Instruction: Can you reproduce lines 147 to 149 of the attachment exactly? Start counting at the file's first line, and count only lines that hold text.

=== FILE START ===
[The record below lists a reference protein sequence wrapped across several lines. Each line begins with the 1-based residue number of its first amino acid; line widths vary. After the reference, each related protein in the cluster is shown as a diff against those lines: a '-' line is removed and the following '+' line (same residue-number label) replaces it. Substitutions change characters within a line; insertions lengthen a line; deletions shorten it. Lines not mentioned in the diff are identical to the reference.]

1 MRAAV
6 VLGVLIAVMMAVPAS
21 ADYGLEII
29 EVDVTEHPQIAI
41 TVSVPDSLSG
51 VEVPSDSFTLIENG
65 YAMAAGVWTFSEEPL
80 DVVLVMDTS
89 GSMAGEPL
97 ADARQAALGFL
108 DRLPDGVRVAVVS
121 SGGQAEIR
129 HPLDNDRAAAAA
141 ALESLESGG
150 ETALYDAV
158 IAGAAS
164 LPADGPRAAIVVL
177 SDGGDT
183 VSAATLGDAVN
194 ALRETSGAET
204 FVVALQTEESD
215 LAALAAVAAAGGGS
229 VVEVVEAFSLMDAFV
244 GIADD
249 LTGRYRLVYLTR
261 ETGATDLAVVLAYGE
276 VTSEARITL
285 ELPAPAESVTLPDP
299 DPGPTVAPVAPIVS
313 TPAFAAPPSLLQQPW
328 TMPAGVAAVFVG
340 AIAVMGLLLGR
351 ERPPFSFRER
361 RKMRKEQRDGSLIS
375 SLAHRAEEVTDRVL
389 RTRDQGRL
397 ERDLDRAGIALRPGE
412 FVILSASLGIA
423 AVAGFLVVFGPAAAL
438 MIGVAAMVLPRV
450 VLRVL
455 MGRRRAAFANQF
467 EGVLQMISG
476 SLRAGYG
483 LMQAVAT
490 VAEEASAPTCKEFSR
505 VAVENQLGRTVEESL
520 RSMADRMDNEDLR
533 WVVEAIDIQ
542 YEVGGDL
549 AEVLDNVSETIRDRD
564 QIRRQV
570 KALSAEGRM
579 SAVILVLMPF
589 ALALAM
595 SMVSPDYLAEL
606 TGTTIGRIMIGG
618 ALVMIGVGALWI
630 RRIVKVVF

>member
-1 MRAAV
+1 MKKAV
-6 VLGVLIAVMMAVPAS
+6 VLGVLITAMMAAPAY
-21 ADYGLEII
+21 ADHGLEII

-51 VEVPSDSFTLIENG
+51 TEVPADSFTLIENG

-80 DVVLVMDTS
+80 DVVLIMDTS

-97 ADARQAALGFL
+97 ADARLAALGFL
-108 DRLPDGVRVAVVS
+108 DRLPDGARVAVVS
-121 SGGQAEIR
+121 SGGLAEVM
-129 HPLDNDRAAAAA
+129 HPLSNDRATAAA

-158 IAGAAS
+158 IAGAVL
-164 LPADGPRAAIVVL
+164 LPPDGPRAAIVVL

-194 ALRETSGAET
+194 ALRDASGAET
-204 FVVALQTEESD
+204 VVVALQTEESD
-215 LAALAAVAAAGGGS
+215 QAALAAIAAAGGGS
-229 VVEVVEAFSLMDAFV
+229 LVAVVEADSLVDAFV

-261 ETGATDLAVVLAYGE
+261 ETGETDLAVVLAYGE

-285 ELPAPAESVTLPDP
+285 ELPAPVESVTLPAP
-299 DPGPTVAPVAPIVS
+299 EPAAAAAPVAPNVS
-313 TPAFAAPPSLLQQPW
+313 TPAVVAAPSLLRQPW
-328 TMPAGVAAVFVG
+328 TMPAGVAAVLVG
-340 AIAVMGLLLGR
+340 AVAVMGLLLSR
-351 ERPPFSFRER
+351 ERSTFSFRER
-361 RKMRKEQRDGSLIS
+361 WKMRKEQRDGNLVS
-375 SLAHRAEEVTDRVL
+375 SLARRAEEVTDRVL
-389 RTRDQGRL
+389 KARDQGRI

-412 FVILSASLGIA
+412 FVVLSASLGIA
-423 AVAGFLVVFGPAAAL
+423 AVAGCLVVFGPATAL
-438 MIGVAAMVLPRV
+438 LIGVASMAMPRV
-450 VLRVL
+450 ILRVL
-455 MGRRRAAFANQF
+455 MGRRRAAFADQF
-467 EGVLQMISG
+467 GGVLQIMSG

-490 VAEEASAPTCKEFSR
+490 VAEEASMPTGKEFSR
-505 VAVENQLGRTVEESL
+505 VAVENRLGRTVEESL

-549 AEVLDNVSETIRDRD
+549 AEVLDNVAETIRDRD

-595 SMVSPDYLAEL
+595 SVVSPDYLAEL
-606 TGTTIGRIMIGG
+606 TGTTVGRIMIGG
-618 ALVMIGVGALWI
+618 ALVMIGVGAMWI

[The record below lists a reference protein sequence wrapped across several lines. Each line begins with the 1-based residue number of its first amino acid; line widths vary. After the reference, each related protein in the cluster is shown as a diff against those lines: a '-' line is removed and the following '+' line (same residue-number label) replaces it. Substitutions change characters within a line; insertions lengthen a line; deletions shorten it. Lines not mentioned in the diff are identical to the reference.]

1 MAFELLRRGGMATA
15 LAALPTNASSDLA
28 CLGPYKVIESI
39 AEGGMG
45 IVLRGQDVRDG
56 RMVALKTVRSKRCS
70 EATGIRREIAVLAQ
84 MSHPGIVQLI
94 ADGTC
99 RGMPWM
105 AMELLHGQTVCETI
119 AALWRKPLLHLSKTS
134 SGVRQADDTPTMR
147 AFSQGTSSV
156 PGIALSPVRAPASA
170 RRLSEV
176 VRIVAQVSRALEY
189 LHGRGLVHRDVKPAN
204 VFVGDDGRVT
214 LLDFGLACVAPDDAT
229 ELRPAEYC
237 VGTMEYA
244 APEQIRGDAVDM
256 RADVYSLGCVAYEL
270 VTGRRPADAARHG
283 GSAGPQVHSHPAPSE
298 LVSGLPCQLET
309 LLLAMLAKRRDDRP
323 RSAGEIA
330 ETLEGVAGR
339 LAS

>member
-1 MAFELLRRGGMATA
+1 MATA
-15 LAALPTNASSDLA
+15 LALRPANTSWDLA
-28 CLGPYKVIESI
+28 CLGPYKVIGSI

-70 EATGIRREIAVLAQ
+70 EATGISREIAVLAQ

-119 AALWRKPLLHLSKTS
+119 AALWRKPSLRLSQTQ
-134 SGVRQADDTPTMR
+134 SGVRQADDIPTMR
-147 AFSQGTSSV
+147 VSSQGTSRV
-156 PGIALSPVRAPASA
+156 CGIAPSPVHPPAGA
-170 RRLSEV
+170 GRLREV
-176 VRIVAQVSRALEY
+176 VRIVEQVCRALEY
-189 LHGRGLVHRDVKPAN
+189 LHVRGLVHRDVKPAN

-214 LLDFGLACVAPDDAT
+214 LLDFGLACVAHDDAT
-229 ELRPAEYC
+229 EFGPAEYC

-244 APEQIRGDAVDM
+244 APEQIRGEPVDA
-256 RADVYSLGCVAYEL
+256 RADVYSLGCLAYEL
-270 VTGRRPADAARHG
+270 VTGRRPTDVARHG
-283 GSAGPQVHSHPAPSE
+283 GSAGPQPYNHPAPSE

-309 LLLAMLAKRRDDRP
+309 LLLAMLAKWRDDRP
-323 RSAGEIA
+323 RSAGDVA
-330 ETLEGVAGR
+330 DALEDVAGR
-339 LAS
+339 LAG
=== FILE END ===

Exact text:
105 AMELLHGQTVCETI
119 AALWRKPLLHLSKTS
134 SGVRQADDTPTMR